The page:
“I’m humbled and honored to have the opportunity to serve on these important committees,” said Friedman. “I am incredibly grateful to Senate President Karen Spilka for placing her trust in me with these duties and am excited to get to work. I look forward to a productive, impactful and successful legislative session with my colleagues as we continue to fight for key policy initiatives on behalf of our constituents.”
Now a member of the state’s Harm Reduction Commission, charged with recommending new ways to tackle addiction and the opioid crisis, [Marty] Walsh recently traveled to Montreal and Toronto in January with Cambridge Mayor Marc McGovern and toured injection sites in both cities. He came back largely convinced that operating supervised injection sites responsibly and without neighborhood chaos was at least possible, and worth a very close look for Boston.
“Having sat with him on the committee, I’ve experienced an opening, a willingness, to engage in the conversation. And a real effort to understand something that is foreign to a lot of people,” said Cindy Friedman, a state senator from Arlington who serves with Walsh on the Harm Reduction Commission. “He opened himself up…That’s what it means to take this epidemic seriously.”
Massachusetts law prohibits workplace harassment and discrimination. But there’s a loophole: Those laws generally don’t apply to perpetrators who are investors, or potential investors, in a company.
That can be a problem for workers in a significant swath of Boston’s booming economy. In technology, biotech, and other fields seeded by venture capital and private equity, outside investors hold extraordinary power over the careers of entrepreneurs, who have little recourse if they’re mistreated.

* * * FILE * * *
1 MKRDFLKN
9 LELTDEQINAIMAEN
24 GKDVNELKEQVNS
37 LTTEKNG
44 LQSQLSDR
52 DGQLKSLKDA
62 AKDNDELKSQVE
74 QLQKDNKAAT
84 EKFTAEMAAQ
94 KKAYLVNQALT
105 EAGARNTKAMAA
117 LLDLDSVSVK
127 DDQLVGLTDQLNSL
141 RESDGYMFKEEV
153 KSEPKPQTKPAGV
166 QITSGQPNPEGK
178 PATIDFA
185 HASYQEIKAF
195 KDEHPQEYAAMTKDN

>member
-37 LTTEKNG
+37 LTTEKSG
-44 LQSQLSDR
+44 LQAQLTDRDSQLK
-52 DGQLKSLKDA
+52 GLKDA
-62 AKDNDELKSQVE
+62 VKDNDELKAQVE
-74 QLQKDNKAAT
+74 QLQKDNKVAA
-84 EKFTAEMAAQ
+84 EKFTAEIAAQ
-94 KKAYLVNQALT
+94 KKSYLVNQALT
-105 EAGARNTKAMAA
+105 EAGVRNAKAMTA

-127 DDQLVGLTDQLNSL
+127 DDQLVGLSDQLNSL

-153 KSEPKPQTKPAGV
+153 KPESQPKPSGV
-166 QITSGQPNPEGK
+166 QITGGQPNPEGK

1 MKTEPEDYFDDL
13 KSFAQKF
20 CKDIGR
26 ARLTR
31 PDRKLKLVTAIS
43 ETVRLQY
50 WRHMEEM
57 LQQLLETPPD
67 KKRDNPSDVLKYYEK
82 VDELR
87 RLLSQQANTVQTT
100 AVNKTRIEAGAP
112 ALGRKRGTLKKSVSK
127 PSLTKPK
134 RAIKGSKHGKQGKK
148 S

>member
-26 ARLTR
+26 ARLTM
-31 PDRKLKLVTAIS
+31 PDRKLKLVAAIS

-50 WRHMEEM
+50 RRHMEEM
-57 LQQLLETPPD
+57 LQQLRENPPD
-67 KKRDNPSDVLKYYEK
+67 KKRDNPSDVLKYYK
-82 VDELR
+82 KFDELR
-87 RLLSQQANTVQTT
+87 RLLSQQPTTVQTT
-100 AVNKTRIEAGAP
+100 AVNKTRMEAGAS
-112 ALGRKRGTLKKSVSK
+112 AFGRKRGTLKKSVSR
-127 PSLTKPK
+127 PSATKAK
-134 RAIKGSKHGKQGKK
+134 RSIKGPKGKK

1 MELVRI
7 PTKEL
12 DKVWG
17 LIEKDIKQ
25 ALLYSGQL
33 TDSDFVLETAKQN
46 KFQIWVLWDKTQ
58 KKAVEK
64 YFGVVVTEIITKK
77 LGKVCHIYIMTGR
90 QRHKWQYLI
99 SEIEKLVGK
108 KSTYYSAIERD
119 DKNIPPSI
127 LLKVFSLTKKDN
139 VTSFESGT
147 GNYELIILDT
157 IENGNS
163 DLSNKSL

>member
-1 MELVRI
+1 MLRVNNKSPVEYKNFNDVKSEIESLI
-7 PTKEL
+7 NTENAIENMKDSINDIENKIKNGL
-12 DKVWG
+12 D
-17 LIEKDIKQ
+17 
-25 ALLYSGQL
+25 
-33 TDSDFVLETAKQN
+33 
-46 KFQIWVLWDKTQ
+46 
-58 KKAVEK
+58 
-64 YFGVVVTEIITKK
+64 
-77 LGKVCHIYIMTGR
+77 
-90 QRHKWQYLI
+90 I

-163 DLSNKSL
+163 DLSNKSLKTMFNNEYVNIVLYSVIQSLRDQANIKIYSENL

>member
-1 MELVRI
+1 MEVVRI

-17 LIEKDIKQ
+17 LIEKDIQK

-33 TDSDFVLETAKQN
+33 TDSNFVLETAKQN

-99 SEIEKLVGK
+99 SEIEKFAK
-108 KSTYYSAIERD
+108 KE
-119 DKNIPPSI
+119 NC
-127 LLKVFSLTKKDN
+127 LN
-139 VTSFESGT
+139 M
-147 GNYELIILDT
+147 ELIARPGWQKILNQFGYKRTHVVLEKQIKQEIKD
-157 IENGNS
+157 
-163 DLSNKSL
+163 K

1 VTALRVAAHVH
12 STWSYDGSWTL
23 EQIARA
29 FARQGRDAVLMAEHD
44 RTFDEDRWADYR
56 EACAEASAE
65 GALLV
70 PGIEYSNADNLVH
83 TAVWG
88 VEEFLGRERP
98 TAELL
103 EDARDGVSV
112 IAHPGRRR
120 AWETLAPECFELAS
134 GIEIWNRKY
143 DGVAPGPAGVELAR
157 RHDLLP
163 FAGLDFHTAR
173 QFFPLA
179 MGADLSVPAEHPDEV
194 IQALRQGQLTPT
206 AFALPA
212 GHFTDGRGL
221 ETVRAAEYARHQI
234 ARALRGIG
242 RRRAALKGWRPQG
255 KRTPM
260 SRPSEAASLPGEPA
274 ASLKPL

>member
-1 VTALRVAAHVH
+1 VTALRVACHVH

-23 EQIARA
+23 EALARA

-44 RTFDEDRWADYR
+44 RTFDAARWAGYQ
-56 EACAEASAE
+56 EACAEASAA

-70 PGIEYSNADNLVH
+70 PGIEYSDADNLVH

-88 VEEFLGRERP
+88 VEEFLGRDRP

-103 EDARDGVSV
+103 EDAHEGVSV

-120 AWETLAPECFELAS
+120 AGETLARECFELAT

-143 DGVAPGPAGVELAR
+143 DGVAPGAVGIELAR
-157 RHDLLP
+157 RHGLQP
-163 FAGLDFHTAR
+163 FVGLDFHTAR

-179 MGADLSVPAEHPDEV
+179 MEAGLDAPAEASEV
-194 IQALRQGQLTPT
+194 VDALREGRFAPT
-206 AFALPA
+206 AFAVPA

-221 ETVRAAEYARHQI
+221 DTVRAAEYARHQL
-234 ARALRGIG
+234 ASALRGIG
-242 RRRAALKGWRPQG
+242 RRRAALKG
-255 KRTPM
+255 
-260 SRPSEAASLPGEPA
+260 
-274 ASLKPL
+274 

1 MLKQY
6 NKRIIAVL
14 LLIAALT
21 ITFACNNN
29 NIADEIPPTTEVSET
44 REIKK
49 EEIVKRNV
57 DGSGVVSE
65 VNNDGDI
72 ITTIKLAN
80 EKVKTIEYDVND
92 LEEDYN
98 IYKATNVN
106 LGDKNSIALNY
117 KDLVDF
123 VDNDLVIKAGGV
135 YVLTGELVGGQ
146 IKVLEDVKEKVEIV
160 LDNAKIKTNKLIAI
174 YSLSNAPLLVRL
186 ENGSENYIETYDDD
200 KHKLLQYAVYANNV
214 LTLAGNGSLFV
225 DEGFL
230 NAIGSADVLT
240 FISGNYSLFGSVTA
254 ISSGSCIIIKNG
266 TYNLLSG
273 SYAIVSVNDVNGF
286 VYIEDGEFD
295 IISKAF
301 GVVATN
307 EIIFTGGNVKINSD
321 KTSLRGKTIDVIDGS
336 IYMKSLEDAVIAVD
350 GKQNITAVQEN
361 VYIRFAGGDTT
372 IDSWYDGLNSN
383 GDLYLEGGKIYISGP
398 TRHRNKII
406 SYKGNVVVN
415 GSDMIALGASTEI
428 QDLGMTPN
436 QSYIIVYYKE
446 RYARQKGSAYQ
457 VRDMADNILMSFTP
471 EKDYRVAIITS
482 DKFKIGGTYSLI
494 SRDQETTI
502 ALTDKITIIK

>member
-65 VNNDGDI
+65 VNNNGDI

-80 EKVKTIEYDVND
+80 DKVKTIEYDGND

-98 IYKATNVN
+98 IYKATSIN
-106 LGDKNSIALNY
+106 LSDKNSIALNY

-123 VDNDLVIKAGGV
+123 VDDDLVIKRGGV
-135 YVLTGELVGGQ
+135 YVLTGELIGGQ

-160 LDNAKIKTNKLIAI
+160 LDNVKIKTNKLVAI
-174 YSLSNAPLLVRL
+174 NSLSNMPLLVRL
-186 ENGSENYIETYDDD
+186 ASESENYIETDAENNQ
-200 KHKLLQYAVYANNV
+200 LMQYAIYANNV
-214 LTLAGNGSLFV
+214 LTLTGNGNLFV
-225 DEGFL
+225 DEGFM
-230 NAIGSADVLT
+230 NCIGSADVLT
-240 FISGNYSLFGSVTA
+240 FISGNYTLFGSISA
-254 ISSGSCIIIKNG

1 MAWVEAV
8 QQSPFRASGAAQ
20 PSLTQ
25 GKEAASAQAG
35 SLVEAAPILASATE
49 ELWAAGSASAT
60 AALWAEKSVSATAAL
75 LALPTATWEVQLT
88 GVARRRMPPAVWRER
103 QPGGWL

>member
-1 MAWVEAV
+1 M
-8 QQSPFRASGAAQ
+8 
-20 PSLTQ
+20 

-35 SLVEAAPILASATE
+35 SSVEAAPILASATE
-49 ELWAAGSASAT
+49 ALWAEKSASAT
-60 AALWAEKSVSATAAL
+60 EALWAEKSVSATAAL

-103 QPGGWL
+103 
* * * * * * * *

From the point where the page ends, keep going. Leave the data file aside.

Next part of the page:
Now, a group of lawmakers on Beacon Hill is pushing legislation that would subject investors to the same civil discrimination and harassment laws that apply to employers. The bill’s lead sponsor, State Senator Cindy F. Friedman, an Arlington Democrat, noted that the vast majority of venture capital in the United States now goes to white, male founders.
BOSTON — A state senator is looking to amend the laws protecting against discrimination and harassment in the workplace to ensure they cover entrepreneurs seeking funds to start a business.
The #metoo movement and other instances of women sharing stories of their experiences have prompted a new focus on sexual harassment in industries from Hollywood to restaurants to politics and pushed many workplaces, including the state Legislature, to revisit their policies on reporting and preventing harassment.
Friedman, an Arlington Democrat, said she spoke with constituents who are active in the venture capital community and have experienced harassment. She decided to tackle the issue, filing a bill to broaden the state law prohibiting harassment and discrimination against employees.
A bill before the Massachusetts Legislature could prevent people with substance use disorder from being sent to jail only for relapsing. If the bill is enacted, people diagnosed with substance use disorder who are on probation or are pretrial would be diverted to treatment and prohibited from being drug-tested.
Massachusetts Senator Cindy Friedman, who is a co-sponsor of the bill and chairwoman of the Joint Committee on Mental Health, Substance Use and Recovery, said drug-free court orders unfairly punish people for a normal condition of substance use disorder that is bound to appear on the path to recovery: relapse.